After the Motorola Razr made its debut and found fame in almost every carrier's lineup, Sprint remained the lone holdout. As competitors capitalized on the Razr mania, Sprint struck its own path by introducing Razr alternatives such as the equally slim (and better) Samsung MM-A900. But now it appears Sprint's Samsung loyalty hasn't been great for business; analysts recently attributed a bad 2006 to the carrier's Razr phobia. So a full two years after Moto launched its trendsetting handset, Sprint now offers the Motorola Razr in gray and in a special-edition red version. Sprint's V3m is largely similar to its Verizon Wireless counterpart, save for a few look-and-feel differences. At full price, it's a wallet-stretching $289, but you should be able to get it for as low as $89 with service.
From the exterior, the Sprint Razr V3m is nearly identical to Verizon's Razr V3m and to previous incarnations of the phone. It has the thin profile that sparked a cell phone design revolution but also the same boxy appearance when viewed from the front. Of course, Razr devotees will know that at 3.9x2.1x0.6 inches and 3.5 ounces it shares the same dimensions as the Razr V3c, which makes it marginally larger and heavier than the original Razr V3. The other exterior features are unchanged form the Verizon model as well. You get the same 65,000-color external display with the camera lens just above. The camera shortcut sits on the right spine, while the voice recording button and the volume rocker sit on the right spine. We're still not in love with the placement of these controls on the front flap instead of the rear, but we're used to it by now.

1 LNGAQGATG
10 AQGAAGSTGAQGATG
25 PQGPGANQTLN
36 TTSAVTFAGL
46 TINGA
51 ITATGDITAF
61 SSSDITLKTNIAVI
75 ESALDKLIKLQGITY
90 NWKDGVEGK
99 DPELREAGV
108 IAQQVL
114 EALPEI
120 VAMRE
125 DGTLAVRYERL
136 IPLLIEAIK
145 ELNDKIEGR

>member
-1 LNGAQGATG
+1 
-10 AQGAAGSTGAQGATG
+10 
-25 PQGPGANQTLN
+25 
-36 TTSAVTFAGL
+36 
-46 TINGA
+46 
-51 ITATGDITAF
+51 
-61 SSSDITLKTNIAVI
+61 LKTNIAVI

Inside the phone is the familiar 2.25-inch internal display. We still can't understand why the Razr V3m and the Razr V3c use a 65,000-color display (the Razr V3's screen shows 262,000 colors), but it's perfectly serviceable for viewing most features. In a welcome move, Sprint ditched Moto's stodgy menu interface in favor on its own design that is becoming somewhat standard on most of its handsets. The animated icons are much more appealing than Moto's menu design and light years beyond Verizon's tedious interface. And in another change, the Sprint yellow is all over the phone. On the downside, only the screen's backlighting time is changeable.
Unfortunately, Sprint's Razr V3m inherits the Verizon phone's awkward placement of the Micro SD card slot. You have to remove both the battery cover and the battery to pry it out, and even then, you'd better ready your fingernails. We realize there aren't a lot of places you can stash a memory card slot on a thin phone like the Razr, but surely Moto could have done better.
The navigation array shows a few changes from the Verizon Razr V3m. Instead of a dedicated camera shutter control on the left side of the four-way toggle, Sprint chose to feature a dedicated speakerphone button instead. It's a nice change, as you can still use the spine-mounted camera button when the phone is open. Also, the button to the right of the toggle is labeled Back rather than Clear. Both controls do just about the same thing. Otherwise, the overall design and functionality of the toggle, soft keys, and keypad buttons is unchanged. It's worth saying again that we like the increased texture the V3m has between the individual rows of buttons.
The Sprint V3m's feature set is slightly different. There's a 1,000-contact phone book with room in each entry for five phone numbers, an e-mail address, a Web address, and notes. You can save contacts to groups and pair them with a photo and one of 20 (73-chord) polyphonic ring tones. Other features include a vibrate mode, voice dialing and commands, text and multimedia messaging, a voice recorder, a calendar, an alarm clock, a calculator, and a world clock. There's no notepad (at least on our review phone), but that's not a huge deal. As for high-end offerings, there's the aforementioned speakerphone, e-mail, PC syncing, and USB cable support.